The race to develop battery storage as a solution to the key problem of reliability, which critics of renewable energy are always keen to point out, appears to be on in earnest amid Australian state governments. Victorian premier Daniel Andrews just announced an extra $20 million to roll out energy storage in the state.
The government wants to boost energy storage capacity in Victoria up to 100MW – the same size as South Australia’s storage plan announced today – by the end of 2018.
“Victoria will remain a net exporter of energy, but investments like this will ensure our state stays as one of the most reliable energy producers in the world,” the premier said.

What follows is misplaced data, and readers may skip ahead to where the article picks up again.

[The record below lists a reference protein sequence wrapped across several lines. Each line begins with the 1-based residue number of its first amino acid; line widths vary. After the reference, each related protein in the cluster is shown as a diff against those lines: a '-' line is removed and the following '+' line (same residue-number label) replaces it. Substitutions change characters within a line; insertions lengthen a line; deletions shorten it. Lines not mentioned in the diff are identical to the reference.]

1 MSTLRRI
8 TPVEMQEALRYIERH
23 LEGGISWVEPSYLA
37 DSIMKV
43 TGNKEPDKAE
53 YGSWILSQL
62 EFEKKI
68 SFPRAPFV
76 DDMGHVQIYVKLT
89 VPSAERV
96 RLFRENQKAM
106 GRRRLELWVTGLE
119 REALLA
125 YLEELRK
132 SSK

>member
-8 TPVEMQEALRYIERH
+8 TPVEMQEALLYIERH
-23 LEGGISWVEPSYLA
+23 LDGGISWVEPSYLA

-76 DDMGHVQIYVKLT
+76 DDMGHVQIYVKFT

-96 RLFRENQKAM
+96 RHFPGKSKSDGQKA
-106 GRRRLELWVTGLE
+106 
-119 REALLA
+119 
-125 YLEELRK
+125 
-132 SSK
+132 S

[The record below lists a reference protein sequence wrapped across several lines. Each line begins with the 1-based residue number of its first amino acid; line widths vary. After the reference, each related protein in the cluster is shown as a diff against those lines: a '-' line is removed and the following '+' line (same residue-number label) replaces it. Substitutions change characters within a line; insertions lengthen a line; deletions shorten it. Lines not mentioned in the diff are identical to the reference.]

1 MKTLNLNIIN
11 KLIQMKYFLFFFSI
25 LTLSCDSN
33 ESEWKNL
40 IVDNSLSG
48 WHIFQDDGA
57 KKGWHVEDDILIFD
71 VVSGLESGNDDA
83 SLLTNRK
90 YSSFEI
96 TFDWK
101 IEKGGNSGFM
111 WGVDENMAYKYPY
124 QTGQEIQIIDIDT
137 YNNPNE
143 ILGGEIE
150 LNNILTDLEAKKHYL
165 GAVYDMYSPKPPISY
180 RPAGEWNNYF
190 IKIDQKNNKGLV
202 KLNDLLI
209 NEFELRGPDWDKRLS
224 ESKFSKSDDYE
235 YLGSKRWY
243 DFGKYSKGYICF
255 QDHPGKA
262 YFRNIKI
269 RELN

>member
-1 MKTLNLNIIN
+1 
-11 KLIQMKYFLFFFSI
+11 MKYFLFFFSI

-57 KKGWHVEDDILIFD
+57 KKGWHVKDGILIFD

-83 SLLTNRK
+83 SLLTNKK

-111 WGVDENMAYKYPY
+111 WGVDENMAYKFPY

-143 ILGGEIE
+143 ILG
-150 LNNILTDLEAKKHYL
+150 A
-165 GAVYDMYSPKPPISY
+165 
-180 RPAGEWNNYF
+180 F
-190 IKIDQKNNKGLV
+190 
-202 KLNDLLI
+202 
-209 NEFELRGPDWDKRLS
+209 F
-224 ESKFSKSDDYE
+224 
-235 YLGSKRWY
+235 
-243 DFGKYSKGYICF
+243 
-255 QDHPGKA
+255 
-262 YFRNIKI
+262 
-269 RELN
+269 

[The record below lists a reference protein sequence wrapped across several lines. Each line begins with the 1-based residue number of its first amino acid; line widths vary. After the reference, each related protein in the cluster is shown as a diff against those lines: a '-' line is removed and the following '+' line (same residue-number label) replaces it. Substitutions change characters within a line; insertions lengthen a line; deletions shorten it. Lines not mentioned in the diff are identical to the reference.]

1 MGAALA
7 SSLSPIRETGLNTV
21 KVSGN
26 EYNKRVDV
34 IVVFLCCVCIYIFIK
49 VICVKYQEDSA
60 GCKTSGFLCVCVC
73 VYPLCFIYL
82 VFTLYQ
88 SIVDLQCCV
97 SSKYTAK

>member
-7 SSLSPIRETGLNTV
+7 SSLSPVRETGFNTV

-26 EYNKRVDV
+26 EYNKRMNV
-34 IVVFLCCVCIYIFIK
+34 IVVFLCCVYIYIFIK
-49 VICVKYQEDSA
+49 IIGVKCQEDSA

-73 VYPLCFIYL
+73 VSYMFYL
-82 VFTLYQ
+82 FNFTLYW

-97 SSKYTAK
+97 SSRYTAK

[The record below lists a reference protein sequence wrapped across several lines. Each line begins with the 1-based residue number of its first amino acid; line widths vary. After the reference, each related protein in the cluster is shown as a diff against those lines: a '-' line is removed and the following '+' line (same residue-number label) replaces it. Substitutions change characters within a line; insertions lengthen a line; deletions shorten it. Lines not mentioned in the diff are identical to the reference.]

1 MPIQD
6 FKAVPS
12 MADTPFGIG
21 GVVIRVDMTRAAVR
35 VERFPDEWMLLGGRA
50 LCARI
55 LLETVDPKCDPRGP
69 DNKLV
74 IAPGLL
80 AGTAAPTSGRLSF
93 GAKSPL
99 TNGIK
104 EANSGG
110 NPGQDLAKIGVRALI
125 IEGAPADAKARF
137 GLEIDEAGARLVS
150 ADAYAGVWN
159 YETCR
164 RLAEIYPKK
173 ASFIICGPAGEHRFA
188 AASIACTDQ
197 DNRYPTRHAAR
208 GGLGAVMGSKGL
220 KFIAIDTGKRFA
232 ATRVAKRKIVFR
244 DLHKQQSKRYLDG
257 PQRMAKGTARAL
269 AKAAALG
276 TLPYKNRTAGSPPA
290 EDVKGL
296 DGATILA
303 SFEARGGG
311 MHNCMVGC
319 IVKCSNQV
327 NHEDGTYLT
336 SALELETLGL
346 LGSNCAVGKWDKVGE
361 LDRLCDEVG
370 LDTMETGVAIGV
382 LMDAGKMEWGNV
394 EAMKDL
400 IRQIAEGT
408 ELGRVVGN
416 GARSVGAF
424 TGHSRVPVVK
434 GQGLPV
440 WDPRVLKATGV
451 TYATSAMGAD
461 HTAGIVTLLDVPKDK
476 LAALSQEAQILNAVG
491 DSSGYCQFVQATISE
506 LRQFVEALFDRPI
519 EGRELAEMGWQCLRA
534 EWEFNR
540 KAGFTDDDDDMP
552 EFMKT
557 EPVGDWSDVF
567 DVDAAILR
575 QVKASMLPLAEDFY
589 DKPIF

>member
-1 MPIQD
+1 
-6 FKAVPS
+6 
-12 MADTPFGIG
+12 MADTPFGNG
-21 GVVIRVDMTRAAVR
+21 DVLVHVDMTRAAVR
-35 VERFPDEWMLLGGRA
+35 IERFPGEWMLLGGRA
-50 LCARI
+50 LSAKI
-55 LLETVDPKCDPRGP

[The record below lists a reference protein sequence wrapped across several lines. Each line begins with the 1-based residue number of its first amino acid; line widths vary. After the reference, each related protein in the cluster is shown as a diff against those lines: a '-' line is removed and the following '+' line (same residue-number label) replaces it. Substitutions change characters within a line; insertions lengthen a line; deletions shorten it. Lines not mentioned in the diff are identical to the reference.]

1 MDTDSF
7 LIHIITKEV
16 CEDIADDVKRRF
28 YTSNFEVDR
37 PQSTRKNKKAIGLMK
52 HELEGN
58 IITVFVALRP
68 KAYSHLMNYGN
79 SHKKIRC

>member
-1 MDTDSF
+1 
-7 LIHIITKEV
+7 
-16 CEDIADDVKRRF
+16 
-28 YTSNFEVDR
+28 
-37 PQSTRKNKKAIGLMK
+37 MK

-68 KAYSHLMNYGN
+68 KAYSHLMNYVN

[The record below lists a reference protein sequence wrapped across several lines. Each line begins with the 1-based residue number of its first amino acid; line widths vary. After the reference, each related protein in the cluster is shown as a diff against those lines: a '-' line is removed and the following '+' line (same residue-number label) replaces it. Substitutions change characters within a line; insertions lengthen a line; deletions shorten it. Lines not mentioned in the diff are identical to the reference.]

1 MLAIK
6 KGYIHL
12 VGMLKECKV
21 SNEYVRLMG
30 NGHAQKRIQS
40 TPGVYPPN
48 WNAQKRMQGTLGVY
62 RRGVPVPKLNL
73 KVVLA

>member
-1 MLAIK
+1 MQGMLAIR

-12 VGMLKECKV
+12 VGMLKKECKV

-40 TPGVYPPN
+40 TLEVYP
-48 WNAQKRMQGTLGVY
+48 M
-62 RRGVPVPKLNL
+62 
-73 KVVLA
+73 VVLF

He added that a 20MW battery could power a town the size of Bendigo or Ballarat for up to four hours to help prevent blackouts during peak demand.
Victorian energy minister Lily D’Ambrosio said the move takes funding for energy storage to $25 million. The government is seeking expressions of interest for second round tenders by April 15.
The announcement comes just a fortnight before the massive, 1600MW Hazelwood coal-fired power station closes down at the end of the month.
The government announced it has also launched an energy taskforce in Cabinet, which meets for the first time today.
Victoria has set emissions reduction targets of 20% by 2020, 40% by 2025 and zero emissions by 2050.
The federal government has accused the Labor states of being too ambitious in their targets and criticised them for being too dependent on renewable energy.